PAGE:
Taking AIM at the Roots of Poverty
and the Anderson
Interfaith Ministries (AIM) are breaking the cycle of poverty and dependency
with help from
The walls of the AIM house at South Murray Avenue in Anderson, SC are packed with photos of women, children and families. They are all ages and races. But a closer look shows some similarities—they are all smiling, and most are arrayed in caps and gowns of graduates. Some are holding keys to cars. All have the bearing of someone who has accomplished a goal. Pride beams from the faces of their children. There is little to indicate that just a few years earlier these same faces had been covered in tears of hopelessness. When most of these women came to AIM, they came desperate, facing hunger and hopelessness and having no idea how life could ever be better. Many had come from generations of poverty. AIM took care of their immediate needs such as housing as a spring board to offer them a way to change their lives and the lives of their families, permanently and for the better.
Women and Children Succeeding (WACS) takes a holistic approach to breaking the cycle of poverty through higher education, life skills and hope, three things many of its graduates had never known. Aimed at women with children (some in single parent households) AIM first takes care of the immediate needs for food, housing, transportation and counseling. But where many social service agencies may stop there, AIM’s WACS goes further, much further. WACS offers to change the very lives and futures of its participants with sustainable self-sufficiency as the final goal. It provides child care to make it possible for the moms to return to school. It then enrolls them in the next step of their education, a two or four year degree. Some go higher. AIM also holds GED classes on its campus and higher education is available at Tri-County Technical College, Anderson University, Clemson University and numerous other campuses. AIM finds cars for those who need transportation.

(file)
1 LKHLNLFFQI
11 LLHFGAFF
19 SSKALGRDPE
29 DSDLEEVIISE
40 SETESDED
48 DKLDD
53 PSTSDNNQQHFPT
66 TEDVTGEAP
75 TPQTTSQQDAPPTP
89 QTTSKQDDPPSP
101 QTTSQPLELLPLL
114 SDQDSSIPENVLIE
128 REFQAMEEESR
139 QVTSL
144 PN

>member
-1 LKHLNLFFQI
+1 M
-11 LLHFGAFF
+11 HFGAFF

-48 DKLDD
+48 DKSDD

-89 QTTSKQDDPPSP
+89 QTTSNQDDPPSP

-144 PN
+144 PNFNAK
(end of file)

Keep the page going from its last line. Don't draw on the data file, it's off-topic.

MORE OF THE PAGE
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None of this is a handout. All assistance has a dollar value and is closely tracked. For every $100 in assistance, participants return an hour of community service, in many cases working with service projects associated with their area of study and career path—again creating a synergy that benefits everyone.